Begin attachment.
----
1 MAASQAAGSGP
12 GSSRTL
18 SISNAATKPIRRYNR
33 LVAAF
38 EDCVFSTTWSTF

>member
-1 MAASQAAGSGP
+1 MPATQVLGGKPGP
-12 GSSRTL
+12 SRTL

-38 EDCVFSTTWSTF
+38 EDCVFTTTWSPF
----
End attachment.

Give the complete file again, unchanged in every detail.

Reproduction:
1 MAASQAAGSGP
12 GSSRTL
18 SISNAATKPIRRYNR
33 LVAAF
38 EDCVFSTTWSTF

>member
-1 MAASQAAGSGP
+1 MPATQVLGGKPGP
-12 GSSRTL
+12 SRTL

-38 EDCVFSTTWSTF
+38 EDCVFTTTWSPF